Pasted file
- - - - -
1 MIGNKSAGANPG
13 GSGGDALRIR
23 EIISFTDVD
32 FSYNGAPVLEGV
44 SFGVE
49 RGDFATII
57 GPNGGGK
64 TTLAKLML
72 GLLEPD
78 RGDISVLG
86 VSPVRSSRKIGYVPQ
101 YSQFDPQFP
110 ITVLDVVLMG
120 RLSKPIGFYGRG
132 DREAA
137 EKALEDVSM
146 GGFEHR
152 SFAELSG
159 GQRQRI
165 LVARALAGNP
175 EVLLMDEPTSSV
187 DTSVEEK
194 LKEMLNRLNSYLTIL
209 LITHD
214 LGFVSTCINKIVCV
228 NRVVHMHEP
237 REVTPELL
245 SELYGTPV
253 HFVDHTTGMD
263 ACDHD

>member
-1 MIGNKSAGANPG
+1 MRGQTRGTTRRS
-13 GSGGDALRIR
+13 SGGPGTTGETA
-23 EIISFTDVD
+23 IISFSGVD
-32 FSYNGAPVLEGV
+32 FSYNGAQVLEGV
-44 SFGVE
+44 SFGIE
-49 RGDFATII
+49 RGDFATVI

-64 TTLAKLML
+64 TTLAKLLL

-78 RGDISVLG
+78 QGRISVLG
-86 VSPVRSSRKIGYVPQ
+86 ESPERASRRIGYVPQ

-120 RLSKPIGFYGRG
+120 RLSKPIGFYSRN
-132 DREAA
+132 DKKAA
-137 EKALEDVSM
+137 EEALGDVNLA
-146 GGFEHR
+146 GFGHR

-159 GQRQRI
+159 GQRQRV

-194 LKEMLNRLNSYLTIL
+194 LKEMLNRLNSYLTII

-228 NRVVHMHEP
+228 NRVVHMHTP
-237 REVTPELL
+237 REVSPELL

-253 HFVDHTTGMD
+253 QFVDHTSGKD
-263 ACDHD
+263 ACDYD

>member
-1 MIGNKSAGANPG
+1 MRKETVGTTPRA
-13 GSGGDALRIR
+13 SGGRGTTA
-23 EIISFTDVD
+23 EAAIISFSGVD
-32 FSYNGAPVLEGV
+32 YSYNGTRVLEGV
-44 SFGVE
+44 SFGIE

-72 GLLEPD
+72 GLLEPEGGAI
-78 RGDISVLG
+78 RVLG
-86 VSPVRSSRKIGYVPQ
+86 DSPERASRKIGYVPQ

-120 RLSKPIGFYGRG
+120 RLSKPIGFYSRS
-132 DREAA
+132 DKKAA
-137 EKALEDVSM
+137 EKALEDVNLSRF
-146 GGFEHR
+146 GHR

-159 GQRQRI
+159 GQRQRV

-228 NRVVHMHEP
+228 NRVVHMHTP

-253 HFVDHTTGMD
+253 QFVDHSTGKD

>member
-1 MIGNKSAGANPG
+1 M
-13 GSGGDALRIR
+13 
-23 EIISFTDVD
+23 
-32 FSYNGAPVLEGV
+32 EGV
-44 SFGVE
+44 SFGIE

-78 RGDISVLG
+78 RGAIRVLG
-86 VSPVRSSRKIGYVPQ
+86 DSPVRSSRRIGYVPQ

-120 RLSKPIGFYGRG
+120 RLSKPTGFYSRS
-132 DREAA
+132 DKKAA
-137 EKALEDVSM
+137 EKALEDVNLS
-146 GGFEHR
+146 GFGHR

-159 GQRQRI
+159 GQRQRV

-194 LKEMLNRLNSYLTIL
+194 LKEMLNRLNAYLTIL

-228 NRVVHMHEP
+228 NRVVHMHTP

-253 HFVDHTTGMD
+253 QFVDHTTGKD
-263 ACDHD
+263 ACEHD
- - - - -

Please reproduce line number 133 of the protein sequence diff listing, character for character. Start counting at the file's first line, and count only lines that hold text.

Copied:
+263 ACEHD